In its November 2019 outlook, the economic growth for 2020 of the six economies considered was 1.3 per cent. The OECD revised these figures as a result of the impact of the coronavirus in early March 2020, projecting GDP growth -0.2 percentage points lower, at 1.1 per cent for 2020. Using ICO prices in 2019, the GDP effect of these economies, assuming all other things being equal, would have caused coffee prices to increase by 2.1 per cent to 102.6 US cents per pound in 2020. However, due to the coronavirus, this effect would now be lowered to 1.8 per cent. While the effect might look small, for coffee farmers in some of the poorest areas of the world as well as farmers that face higher production costs, this reduction in price can create a real difference in income at the farm level.
This analysis of the impact of a slowdown in the global economy on coffee sector prices is the initial step to understanding the full impact coronavirus may have on the coffee sector. In the coming months, more information will become available to provide a clearer picture. In particular, the ICO will be looking at the impact on both demand and supply across the value chain.
Regarding supply, harvesting should be starting soon for producers with a crop year commencing in April, which includes Brazil and Indonesia. Further, the upcoming crop is an on-year for Brazil’s Arabica production, and this season’s weather indicates that Brazil should have a sizeable, though not record-breaking, crop. The expectation of a large upcoming Brazil crop has limited a sustained rise in prices. However, if the virus becomes widespread in these producing countries and containment measures limit the availability of on-farm labour and raw materials, there is the potential for a reduced harvest. This would have a noticeable effect on the availability of coffee in late summer, when supplies from producers with a October-September crop year start to dwindle.
Disruptions to the supply chain may be another source of shock on the supply side. Coffee is widely traded, with over 90 per cent of production shipped from origin as unprocessed coffee, a portion of which is shipped to additional destinations after processing. However, transporting the coffee to its destinations is showing some signs of difficulty. Given the reduced output from China, a major global manufacturing hub, fewer shipping containers are available, and some cargo lines are cutting back on the number of stops they make.
Data through January 2020 shows that total coffee exports reached 10.3 million bags, compared to 11.1 million bags in January 2019 and 10.5 million bags in 2018. However, the lower volume remains within market expectations due to the lower output this season. Additionally, farmers that were unable make sales in December 2019, when prices surged, have held on to their coffee waiting for another rise in prices. Further reductions in shipments, particularly if prices remain elevated could suggest ongoing issues with logistics.
On the demand side, inventory and import data can provide indications about the impact on overall demand, particularly in the two largest import markets, the United States and Europe. Typically, inventories in these markets are drawn down in the fourth quarter of the year with minimal change in the first quarter. Then during the second quarter, stocks tend to be replenished. Data through November 2019 demonstrate a similar drawdown of around 7 per cent for inventories in the United States and Europe. Given the disruptions to the supply chain that may occur in the next few months, the typical rebuilding may be delayed or reduced, which in turn could create shortages of certain qualities in the market in the near-term. The market is closely watching for an expected drawdown of the ICE certified stocks under the C contract, signalling that supplies remain tight for Arabica Milds.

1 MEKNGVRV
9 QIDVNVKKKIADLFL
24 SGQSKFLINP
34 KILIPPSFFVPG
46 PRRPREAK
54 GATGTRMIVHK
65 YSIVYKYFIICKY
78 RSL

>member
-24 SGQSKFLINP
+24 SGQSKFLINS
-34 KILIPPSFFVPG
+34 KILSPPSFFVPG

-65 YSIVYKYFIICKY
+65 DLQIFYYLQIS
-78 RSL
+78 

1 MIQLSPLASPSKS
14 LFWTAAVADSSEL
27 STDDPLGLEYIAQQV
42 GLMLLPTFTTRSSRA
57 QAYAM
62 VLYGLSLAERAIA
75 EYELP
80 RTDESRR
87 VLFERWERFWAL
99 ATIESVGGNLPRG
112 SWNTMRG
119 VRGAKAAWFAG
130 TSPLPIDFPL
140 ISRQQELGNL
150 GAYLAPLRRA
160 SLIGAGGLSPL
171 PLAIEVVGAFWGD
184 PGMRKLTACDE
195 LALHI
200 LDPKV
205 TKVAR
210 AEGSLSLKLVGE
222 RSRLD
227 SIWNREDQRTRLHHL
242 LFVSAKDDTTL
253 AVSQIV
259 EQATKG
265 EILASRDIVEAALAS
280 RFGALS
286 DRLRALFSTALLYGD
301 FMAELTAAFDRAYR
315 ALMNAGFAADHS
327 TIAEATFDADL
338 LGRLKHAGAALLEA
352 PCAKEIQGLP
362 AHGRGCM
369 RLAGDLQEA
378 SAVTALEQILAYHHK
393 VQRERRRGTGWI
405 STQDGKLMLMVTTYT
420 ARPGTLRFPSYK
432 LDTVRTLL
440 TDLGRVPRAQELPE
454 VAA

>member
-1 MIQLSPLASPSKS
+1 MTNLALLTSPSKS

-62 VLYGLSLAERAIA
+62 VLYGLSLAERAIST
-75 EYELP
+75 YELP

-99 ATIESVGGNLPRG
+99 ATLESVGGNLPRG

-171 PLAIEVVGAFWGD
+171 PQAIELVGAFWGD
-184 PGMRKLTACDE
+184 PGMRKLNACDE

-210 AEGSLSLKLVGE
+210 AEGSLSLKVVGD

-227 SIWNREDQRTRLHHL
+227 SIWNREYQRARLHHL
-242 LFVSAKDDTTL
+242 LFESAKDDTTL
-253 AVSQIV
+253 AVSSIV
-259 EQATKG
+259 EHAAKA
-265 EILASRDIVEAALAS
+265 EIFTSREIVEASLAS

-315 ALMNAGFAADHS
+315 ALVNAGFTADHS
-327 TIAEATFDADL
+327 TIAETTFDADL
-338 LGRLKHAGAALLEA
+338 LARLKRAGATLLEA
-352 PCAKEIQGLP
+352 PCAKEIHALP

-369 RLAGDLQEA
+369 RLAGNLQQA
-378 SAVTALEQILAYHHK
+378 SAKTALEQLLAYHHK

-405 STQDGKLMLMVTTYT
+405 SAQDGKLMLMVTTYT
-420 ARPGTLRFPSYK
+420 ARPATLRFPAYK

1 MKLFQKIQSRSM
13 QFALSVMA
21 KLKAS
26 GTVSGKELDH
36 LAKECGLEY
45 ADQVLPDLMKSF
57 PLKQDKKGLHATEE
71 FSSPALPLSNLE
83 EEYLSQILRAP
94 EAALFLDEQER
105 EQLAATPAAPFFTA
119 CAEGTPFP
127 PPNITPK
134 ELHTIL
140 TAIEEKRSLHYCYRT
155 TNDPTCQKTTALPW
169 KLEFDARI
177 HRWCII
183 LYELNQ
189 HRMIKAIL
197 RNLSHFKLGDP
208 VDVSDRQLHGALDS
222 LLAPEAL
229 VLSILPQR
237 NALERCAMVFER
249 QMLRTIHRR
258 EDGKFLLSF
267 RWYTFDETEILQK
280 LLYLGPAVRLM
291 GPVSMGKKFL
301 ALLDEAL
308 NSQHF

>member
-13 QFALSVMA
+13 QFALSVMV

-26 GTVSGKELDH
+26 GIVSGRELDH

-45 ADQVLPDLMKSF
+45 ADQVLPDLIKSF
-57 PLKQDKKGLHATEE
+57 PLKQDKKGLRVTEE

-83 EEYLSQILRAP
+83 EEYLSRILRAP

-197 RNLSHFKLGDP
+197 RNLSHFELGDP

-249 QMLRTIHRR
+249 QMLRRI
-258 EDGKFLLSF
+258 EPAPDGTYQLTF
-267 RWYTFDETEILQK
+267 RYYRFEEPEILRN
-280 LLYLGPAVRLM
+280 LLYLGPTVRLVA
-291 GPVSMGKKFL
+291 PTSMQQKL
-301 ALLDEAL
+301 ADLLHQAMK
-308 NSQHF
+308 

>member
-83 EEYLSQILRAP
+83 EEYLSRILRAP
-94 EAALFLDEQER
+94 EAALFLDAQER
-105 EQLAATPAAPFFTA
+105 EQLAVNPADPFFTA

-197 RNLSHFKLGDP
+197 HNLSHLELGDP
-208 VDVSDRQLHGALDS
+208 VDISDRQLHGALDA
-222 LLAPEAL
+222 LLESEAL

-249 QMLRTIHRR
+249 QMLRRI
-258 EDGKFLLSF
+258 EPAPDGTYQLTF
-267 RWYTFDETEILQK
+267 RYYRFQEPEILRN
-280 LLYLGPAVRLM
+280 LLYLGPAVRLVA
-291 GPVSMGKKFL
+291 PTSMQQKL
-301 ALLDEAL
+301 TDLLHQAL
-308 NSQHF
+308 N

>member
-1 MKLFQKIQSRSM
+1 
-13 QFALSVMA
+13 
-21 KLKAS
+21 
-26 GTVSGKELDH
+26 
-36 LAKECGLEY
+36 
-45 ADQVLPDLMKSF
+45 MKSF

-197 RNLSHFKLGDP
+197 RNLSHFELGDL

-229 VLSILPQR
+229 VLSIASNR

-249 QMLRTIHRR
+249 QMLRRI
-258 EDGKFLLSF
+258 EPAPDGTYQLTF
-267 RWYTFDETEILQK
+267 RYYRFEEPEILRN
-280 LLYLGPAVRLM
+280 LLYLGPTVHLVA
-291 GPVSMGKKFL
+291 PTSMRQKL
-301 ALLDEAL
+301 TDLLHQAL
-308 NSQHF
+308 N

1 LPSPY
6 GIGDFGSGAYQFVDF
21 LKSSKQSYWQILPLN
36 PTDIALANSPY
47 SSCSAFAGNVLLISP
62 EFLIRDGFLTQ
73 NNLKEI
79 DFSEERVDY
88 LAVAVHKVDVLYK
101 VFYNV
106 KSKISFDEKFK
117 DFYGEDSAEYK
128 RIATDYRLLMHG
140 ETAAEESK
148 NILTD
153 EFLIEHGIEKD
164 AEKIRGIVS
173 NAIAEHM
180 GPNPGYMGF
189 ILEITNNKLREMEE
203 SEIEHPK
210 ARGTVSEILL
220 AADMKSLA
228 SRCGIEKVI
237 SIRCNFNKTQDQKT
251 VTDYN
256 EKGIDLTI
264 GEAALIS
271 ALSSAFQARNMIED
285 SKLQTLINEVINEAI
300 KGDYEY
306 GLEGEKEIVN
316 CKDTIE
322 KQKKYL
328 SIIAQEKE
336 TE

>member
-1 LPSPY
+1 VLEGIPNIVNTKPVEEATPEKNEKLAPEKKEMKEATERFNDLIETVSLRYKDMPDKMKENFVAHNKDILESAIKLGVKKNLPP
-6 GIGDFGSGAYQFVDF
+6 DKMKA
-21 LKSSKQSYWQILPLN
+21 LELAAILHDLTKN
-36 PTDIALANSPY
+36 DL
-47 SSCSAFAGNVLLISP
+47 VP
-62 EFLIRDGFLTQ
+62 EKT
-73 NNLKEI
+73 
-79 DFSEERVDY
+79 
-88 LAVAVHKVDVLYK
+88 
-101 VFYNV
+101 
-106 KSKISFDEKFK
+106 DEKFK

Imports by the large consuming markets declined by 3.5 per cent in the first two months of coffee year 2019-20. This follows two quarters of significantly higher volumes and precedes the pandemic. However, if imports continue to remain dampened over the next few months, this may be an indication of reduced demand.
While early reports have indicated a sharp fall in out-of-home consumption, stockpiling of consumer goods is likely to have resulted in increased retail sales of coffee. Over time, though, continued strain on the supply chain may impact at-home consumption as well, particularly in emerging markets where coffee is not considered a staple good.
Looking beyond the next few months, containment measures across the world have resulted in a global decline in commercial activity as COVID-19 has rapidly developed into a global health emergency. This could have knock-on supply- and demand-side effects on the coffee sector over the medium term.
We may expect to see output contractions in processed coffee, a fall in new processing units as a result of decreased investment flows, decreased public spending on agriculture as government incomes decline and are directed to health care, as well as an impact on prices due to fluctuations in currencies of major coffee producers.
The ICO has already started a dialogue across the coffee sector in the face of low coffee prices. However, with the current situation both in the short- and medium-term, it is more urgent now than ever to continue this dialogue on identifying and implementing solutions for the health of the industry.
This article was written by Rebecca Pandolph (top), Chief, Statistics Section, and Marcela Umana (bottom), Economist at the International Coffee Organization (ICO).
The ICO is the main intergovernmental organisation for coffee, bringing together exporting and importing governments to tackle the challenges facing the world coffee sector through international cooperation. Its Member Governments represent 98 per cent of world coffee production and 67 per cent of world consumption.
For more information, visit www.ico.org